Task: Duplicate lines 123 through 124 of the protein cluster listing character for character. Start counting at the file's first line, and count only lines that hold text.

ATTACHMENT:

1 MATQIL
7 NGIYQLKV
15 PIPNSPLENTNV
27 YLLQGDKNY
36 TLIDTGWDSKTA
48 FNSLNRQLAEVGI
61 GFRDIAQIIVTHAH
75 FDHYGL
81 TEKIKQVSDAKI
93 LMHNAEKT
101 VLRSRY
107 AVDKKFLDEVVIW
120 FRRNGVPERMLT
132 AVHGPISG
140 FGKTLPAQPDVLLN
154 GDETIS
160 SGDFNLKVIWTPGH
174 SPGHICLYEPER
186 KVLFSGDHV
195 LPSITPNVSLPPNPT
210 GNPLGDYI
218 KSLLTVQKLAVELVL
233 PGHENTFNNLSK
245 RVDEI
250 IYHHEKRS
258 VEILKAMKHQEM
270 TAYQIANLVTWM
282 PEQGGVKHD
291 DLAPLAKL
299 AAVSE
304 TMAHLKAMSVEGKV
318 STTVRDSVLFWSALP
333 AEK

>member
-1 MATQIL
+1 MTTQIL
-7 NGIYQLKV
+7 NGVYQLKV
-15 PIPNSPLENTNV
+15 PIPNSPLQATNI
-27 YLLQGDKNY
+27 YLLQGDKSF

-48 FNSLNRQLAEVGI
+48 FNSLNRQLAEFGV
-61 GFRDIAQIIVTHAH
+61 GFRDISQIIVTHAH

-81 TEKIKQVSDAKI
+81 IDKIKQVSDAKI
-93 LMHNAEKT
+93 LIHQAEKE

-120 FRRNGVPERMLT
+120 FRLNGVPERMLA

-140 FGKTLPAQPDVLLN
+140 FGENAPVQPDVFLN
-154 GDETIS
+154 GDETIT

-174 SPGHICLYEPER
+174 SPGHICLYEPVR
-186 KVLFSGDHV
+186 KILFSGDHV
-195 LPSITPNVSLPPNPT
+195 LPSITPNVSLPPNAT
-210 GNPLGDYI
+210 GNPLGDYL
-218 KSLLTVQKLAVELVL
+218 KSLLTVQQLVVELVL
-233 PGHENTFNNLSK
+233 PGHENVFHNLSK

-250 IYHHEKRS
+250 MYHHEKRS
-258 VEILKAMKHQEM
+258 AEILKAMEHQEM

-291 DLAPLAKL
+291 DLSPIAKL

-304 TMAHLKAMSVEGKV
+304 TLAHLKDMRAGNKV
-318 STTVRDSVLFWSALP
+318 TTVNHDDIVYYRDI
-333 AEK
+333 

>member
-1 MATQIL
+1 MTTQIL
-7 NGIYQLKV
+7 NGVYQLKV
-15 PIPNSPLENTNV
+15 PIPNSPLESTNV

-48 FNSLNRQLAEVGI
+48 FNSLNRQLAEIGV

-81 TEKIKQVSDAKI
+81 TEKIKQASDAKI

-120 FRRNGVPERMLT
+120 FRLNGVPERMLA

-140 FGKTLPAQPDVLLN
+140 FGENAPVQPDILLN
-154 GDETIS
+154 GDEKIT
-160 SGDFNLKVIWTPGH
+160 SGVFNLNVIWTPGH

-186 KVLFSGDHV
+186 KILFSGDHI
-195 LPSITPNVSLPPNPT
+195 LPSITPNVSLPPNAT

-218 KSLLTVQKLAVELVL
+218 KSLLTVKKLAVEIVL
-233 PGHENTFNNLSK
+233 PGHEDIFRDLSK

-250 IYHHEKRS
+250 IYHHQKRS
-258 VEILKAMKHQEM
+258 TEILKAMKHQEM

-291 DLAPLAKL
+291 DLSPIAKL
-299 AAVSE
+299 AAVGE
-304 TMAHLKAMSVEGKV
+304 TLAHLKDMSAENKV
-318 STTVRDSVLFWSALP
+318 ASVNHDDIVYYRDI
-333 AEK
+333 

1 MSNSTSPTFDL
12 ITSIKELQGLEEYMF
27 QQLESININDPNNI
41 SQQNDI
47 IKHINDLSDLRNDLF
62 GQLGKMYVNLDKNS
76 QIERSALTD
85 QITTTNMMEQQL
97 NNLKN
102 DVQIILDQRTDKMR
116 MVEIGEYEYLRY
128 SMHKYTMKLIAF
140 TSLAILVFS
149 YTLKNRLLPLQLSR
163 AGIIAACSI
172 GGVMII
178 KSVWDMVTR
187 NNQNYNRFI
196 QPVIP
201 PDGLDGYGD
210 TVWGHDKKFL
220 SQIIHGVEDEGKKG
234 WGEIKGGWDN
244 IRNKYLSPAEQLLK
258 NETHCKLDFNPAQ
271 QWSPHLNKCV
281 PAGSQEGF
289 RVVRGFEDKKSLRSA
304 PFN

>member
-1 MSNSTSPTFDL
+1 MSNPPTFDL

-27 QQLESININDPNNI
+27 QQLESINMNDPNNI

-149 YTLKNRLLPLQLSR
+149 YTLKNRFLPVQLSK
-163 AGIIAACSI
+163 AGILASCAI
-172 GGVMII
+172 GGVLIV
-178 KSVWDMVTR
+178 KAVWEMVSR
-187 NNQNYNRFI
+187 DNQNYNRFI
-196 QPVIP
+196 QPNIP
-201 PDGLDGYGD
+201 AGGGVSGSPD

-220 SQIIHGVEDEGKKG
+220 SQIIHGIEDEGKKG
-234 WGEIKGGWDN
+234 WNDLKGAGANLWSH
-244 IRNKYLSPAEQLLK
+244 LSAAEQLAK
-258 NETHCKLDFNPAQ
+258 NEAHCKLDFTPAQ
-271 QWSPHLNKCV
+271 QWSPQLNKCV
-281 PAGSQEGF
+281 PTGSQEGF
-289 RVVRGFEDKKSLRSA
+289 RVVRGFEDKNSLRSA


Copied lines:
12 ITSIKELQGLEEYMF
27 QQLESININDPNNI